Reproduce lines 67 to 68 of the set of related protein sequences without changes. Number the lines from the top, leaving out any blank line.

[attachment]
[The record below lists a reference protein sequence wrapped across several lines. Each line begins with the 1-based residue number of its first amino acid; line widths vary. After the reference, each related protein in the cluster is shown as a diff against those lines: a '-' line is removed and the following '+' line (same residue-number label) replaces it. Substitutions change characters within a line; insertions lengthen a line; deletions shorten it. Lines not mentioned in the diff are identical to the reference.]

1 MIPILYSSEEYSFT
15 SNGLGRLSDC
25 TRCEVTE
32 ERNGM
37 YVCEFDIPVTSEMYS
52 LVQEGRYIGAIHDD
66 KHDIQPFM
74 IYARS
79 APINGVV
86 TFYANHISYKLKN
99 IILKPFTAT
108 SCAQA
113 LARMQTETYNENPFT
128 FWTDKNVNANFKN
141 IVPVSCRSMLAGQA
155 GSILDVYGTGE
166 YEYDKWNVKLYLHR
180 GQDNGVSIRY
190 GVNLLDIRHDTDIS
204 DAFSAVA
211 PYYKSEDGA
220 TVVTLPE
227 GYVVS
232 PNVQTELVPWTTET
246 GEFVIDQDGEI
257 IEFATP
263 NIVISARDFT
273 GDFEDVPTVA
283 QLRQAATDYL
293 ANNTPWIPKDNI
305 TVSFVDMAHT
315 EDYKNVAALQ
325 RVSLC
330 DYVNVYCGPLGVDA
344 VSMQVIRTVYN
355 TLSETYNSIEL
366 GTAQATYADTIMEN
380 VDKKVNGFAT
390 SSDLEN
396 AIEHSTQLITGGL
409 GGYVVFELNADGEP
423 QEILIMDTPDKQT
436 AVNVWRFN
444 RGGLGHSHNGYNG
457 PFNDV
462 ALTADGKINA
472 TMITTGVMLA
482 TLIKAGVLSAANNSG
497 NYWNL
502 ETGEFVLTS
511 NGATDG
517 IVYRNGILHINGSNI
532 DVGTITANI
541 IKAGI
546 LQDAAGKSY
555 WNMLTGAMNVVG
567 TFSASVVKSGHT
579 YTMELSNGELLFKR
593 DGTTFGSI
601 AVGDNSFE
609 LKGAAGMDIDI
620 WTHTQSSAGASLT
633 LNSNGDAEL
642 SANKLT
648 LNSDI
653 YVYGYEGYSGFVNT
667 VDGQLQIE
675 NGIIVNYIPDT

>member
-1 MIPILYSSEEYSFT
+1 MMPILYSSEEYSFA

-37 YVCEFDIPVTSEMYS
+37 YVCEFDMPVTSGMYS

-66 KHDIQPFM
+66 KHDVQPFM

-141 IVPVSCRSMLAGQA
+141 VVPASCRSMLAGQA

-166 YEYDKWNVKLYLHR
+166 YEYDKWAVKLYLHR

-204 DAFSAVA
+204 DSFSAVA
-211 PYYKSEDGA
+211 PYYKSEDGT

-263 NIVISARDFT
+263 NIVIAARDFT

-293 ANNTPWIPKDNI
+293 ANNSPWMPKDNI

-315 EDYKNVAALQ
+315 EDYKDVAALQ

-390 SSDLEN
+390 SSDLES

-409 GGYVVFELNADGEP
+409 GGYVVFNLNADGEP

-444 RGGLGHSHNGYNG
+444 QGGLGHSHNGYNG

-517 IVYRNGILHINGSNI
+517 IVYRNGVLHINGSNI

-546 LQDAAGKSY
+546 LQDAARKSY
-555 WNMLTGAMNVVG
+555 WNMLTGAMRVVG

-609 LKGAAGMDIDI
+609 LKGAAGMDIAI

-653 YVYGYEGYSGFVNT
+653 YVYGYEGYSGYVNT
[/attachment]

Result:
653 YVYGYEGYSGFVNT
667 VDGQLQIE